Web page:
[Python-Dev] [Distutils] Is is worth disentangling distutils?
ncoghlan at gmail.com
Fri Dec 14 02:06:41 CET 2012
On Fri, Dec 14, 2012 at 10:10 AM, Antonio Cavallo
<a.cavallo at cavallinux.eu>wrote:
> I'll have a look into distutils2, I tough it was (another) dead end.
> I every case my target is py2k (2.7.x) and I've no case for transitioning
> to py3k (too much risk).
distutils2 started as a copy of distutils, so it's hard to tell the
difference between the parts which have been fixed and the parts which are
still just distutils legacy components (this is why the merge back was
dropped from 3.3 - too many pieces simply weren't ready and simply would
have perpetuated problems inherited from distutils).
distlib (https://distlib.readthedocs.org/en/latest/overview.html) is a
successor project that takes a different view of building up the low level
pieces without inheriting the bad parts of the distutils legacy (a problem
suffered by both setuptools/distribute and distutils2). distlib also runs
natively on both 2.x and 3.x, as the idea is that these interoperability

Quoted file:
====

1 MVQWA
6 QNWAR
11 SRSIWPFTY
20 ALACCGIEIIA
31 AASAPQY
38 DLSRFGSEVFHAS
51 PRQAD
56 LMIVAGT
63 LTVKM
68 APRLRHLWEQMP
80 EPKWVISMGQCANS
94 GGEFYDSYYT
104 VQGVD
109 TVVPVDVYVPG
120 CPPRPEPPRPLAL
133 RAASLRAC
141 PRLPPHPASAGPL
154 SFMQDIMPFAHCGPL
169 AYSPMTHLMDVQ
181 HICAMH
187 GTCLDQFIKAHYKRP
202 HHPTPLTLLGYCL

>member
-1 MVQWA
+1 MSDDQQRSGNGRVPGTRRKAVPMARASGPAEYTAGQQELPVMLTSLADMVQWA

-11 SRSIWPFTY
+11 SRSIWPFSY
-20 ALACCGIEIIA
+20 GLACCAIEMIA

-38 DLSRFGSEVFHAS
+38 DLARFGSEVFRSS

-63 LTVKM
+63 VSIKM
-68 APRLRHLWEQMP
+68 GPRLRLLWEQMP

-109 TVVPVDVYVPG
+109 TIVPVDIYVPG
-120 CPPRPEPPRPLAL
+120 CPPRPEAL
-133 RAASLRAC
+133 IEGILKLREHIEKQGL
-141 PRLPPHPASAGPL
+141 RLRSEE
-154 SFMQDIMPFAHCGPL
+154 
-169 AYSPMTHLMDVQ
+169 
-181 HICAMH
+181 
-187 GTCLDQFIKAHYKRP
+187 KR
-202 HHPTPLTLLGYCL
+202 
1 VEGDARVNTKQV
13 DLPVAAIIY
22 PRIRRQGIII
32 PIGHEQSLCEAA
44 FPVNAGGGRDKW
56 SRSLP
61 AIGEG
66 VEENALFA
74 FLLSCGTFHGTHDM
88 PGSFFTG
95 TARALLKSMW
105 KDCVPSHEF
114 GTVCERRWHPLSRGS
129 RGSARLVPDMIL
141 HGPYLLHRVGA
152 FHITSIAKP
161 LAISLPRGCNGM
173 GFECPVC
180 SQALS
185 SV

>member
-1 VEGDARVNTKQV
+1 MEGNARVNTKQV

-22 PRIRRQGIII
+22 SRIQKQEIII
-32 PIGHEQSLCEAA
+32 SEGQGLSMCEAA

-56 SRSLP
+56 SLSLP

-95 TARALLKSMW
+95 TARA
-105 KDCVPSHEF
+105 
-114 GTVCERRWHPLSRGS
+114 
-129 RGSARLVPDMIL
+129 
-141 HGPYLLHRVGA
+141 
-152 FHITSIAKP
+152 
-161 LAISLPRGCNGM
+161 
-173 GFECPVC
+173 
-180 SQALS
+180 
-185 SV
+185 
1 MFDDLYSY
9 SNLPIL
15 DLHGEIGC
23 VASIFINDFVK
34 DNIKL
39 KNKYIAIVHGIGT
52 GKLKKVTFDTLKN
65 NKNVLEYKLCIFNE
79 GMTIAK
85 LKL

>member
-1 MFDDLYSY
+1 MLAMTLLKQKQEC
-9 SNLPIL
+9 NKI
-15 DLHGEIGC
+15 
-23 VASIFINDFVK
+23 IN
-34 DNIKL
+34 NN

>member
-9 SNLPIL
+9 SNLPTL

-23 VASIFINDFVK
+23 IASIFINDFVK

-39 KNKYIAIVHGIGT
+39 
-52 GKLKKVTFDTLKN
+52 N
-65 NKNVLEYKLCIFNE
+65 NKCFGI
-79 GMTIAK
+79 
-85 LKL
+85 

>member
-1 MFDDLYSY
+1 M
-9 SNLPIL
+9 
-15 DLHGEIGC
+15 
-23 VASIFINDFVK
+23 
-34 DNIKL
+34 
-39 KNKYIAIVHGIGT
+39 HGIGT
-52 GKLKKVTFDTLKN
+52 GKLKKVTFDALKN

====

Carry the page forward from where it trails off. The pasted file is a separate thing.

standards should be well supported in *current* Python versions, not just
those where the stdlib has caught up (i.e. now 3.4 at the earliest)
The aim is to get to a situation more like that with wsgiref, where the
stdlib defines the foundation and key APIs and data formats needed for
interoperability, while allowing a flourishing ecosystem of user-oriented
tools (like pip, bento, zc.buildout, etc) that still solve the key problems
addressed by setuptools/distribute without the opaque and hard to extend
distutils core that can make the existing tools impossible to debug when
they go wrong.
Nick Coghlan | ncoghlan at gmail.com | Brisbane, Australia
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